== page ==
So what did you learn from the wilderness trip, Christophe?

Christophe Jospe
4 min readJan 28, 2022


“So what did you learn from the wilderness trip, Christophe?”

asked my friend Max, on day seven of a nine day, hundred mile trip through the Sequoia National Park.

“That you don’t need to bring all your dishes at once”

I quipped, parroting back a comment he had just said to me as we were both in the middle of dish duty. Although I was joking, there might be something more profound in this insight. And there are many more learnings, so to do justice to the question, here are my answers.

Community is central to how we can become our best selves. Although transient, the fact that we had so many dishes to wash was a sign that we had become a community. Along with sharing meals, we looked out for each other, connected in depth, played games, scrambled up peaks on and off trail, and fished. By this time of our trip the Maxis (so duly called as it was the result of two Max’s organizing a trip) became 5, and the 4 who began and ended the trip together were guests of a friend who happened to be wilderness ranger 315 feeding us coconut curry and sourdough pancakes at the Rock Creek lodge. Beyond our own trail community, I felt beyond grateful to have plugged into an awesome community of wilderness rangers so essential to the durability of how we take care of our land. It pushed me to think about how the various communities and networks I’m part of and the various points of intersection lead back to all feeling on the same team, part of the same community.

Complete* disconnection on a regular basis is really valuable. Our trip took us across a map on a modified version of High Sierra Trail from Crescent Meadow to Cottonwood Pass. At various points — like on the summit of Mount Whitney — we had cell service but there was no internet, or otherwise connection to the outside world. I wish for everyone to have the luxury of taking schisms from reality in the wilderness, offline. It gives us time to reflect, remember, stretch, and decondition.

Memory is an important version of our truth. On the trail, memories are created and memories return. We tell ourselves memories silently, or as stories that weave into versions of who we are and how we see the world. They are there to shape us, adapt us, and guide us to be in the world.

Do things that push you to the edge. Hiking in the wilderness is one of several activities that can take you to the edge. These moments expand our perspectives and comfort levels with risk. The edge is where growth happens.

Informational capital is core to our well being. When crossing others on the trail, learning and reporting insights leads to a better experience. Amongst a community it’s super valuable to share what we know with each other. It’s worth a pause to put this in contrast to how people are in cities where they don’t stop to share basic information that would make everyone’s life better off.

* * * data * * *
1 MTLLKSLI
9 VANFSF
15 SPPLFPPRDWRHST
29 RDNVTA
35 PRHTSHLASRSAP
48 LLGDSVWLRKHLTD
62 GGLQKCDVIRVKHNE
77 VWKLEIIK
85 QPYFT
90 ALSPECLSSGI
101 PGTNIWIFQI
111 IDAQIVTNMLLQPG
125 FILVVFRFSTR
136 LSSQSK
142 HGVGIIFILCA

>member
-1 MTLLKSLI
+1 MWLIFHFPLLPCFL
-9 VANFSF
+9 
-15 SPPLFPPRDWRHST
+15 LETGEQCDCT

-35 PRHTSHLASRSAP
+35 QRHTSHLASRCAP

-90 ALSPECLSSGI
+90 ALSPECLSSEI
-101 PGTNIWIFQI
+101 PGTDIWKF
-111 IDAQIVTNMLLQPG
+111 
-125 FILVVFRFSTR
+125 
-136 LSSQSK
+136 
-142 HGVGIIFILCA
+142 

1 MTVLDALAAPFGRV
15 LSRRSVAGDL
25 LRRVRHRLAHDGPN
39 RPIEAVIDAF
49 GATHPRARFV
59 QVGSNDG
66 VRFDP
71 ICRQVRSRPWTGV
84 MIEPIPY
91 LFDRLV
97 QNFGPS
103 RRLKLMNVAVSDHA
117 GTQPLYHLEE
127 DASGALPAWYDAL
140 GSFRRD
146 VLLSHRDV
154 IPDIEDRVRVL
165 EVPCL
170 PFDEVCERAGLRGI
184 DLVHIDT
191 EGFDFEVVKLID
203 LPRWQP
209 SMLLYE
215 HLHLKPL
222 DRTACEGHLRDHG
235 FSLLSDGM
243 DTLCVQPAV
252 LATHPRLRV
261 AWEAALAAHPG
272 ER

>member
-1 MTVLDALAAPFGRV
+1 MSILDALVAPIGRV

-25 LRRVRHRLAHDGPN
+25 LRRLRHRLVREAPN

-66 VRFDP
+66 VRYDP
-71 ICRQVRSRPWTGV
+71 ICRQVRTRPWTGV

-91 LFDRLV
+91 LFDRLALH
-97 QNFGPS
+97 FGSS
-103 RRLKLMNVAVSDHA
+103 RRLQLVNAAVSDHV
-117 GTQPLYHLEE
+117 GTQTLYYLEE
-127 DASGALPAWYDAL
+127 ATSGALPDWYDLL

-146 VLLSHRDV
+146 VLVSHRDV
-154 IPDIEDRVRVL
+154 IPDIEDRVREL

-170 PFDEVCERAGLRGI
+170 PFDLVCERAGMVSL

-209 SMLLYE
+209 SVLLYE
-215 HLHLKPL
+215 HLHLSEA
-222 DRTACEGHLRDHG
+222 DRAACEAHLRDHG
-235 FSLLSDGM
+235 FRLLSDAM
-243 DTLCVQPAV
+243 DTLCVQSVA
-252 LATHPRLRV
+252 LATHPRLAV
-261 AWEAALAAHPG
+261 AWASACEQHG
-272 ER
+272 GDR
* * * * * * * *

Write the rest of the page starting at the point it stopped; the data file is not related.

Humans have done some really hurtful things to the planet. Walking through the giant Sequoias I feel great physical pain as well as acute anger when I think about the clearcutting of millions of thousand year old trees. Our damage from poor management decisions (that can still be reversed) is compounded from amplified fires and an out of control climate system. We now must dramatically scale up our reversal of this damage and grow more trees than we lose.

The National Parks should get more money. It’s disappointing that we’ve defunded important ecological work that has paused decades of field notes and research. This is core to our collective understanding for maintaining and growing resilient systems. We can turn this around. Write a strongly worded letter to your senator.

We should continue to remind ourselves that we are part of nature. During the trip I read “The Red Deal”. It is a movement-building manifesto that seeks — on some level — to outflank progressive politics and return native wisdom to heal our planet. Among the many calls to action in the book is to be for, not against something. That means for every place in the world there is an appropriate way to be native to it and care for it in the best possible way. Our current paradigm has us on a trajectory to our peril. But it’s only a relic of old rules, ignorance, settling for bad deals, and decisions about how we live. We have the opportunity to all be for planetary restoration, learning from the past, and working for the future.



Christophe Jospe

Climate change entrepreneur and consultant. Recovering from carbon exuberance. I like to stir the pot.